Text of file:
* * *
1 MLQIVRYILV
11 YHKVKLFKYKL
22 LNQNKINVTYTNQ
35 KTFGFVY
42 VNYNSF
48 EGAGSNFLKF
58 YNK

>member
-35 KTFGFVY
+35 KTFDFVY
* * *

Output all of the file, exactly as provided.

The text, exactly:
1 MLQIVRYILV
11 YHKVKLFKYKL
22 LNQNKINVTYTNQ
35 KTFGFVY
42 VNYNSF
48 EGAGSNFLKF
58 YNK

>member
-35 KTFGFVY
+35 KTFDFVY